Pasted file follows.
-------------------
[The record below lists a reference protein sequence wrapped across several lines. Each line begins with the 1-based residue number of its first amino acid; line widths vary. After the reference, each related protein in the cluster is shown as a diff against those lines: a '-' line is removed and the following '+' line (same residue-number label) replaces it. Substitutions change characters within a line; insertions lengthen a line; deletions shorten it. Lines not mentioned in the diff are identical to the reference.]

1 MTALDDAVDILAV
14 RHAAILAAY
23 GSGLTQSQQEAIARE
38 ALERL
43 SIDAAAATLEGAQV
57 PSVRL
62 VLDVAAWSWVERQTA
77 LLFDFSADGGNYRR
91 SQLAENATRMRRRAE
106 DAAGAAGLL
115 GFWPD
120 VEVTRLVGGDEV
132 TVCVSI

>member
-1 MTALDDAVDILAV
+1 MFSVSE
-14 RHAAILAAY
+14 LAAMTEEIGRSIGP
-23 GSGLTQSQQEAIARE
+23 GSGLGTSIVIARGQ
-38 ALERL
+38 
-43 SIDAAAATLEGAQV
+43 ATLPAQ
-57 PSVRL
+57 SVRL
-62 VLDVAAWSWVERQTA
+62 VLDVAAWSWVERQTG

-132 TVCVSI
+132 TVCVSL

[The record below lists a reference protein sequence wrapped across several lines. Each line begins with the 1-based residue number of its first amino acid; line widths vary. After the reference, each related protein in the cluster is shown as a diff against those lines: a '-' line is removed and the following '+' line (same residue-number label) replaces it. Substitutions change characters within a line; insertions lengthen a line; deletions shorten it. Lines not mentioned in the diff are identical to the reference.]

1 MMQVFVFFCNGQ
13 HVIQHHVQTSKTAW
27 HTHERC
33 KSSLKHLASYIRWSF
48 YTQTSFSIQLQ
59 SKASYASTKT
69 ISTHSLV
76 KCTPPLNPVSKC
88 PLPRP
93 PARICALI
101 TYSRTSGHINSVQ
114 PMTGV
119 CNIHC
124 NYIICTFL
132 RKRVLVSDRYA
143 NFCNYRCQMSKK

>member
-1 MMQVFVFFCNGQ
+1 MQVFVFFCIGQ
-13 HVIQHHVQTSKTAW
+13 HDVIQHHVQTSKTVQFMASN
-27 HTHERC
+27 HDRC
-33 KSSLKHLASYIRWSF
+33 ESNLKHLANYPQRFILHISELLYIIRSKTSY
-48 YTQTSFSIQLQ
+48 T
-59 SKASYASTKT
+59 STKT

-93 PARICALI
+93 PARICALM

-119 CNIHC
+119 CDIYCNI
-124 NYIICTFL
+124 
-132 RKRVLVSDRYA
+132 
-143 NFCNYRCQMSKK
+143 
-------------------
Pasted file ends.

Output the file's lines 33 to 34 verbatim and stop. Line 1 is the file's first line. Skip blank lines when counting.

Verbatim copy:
1 MMQVFVFFCNGQ
13 HVIQHHVQTSKTAW